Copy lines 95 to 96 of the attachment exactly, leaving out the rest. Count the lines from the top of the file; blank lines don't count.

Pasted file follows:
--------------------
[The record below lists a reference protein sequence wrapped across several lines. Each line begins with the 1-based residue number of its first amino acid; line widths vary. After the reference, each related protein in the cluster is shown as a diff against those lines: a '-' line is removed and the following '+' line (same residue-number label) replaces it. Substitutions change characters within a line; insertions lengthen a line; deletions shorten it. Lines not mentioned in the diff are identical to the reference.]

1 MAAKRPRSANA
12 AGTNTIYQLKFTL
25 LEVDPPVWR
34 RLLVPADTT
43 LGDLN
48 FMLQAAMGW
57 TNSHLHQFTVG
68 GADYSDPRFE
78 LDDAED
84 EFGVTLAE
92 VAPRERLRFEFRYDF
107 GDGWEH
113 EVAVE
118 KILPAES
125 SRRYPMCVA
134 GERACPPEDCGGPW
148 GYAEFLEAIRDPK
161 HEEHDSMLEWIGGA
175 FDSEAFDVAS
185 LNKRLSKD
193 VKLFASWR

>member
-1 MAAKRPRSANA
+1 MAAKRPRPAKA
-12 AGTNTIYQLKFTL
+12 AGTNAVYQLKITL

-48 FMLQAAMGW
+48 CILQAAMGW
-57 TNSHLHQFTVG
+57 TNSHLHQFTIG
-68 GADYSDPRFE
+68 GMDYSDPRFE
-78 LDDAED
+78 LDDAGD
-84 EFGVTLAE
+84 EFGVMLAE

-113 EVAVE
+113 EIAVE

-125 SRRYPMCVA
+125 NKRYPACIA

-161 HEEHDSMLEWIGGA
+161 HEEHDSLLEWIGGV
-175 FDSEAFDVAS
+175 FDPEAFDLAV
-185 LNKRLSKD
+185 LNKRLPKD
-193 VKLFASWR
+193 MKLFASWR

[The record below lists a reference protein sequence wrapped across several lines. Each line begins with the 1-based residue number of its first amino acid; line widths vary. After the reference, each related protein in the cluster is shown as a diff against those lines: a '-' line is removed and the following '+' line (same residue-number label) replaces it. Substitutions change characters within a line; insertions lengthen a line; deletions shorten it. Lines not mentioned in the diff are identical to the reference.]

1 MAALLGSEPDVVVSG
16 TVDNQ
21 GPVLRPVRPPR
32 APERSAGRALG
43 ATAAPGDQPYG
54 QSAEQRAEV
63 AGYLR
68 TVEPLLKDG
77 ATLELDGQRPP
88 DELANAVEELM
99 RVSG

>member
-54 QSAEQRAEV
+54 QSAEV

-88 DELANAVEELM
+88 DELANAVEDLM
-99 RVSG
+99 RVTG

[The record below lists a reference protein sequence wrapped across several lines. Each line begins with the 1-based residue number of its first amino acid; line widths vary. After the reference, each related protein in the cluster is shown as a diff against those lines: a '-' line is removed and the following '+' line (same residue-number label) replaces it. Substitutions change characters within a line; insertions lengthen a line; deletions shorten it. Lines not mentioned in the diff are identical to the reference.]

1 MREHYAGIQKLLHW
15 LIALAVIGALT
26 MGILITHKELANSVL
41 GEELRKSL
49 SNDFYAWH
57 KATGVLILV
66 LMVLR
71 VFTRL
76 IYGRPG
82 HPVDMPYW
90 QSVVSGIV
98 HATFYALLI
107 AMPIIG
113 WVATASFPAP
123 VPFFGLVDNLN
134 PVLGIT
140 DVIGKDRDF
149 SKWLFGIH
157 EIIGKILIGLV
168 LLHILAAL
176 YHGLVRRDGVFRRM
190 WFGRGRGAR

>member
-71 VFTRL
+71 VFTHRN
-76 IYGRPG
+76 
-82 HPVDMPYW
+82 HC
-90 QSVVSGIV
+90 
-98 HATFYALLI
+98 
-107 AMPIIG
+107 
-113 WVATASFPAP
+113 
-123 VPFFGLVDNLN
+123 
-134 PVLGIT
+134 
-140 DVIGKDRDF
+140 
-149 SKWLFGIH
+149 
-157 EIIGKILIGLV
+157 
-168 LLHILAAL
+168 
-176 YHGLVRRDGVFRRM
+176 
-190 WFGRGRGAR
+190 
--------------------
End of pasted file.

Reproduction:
-76 IYGRPG
+76 